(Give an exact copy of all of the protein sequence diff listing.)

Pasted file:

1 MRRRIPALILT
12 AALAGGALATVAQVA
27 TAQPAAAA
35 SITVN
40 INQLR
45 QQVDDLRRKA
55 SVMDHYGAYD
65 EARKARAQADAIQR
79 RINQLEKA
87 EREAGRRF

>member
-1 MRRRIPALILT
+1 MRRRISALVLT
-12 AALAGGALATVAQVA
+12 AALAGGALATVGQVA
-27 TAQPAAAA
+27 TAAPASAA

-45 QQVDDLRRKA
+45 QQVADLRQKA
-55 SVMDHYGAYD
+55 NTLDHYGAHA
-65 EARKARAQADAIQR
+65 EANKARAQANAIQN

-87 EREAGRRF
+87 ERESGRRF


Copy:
1 MRRRIPALILT
12 AALAGGALATVAQVA
27 TAQPAAAA
35 SITVN
40 INQLR
45 QQVDDLRRKA
55 SVMDHYGAYD
65 EARKARAQADAIQR
79 RINQLEKA
87 EREAGRRF

>member
-1 MRRRIPALILT
+1 MRRRISALVLT
-12 AALAGGALATVAQVA
+12 AALAGGALATVGQVA
-27 TAQPAAAA
+27 TAAPASAA

-45 QQVDDLRRKA
+45 QQVADLRQKA
-55 SVMDHYGAYD
+55 NTLDHYGAHA
-65 EARKARAQADAIQR
+65 EANKARAQANAIQN

-87 EREAGRRF
+87 ERESGRRF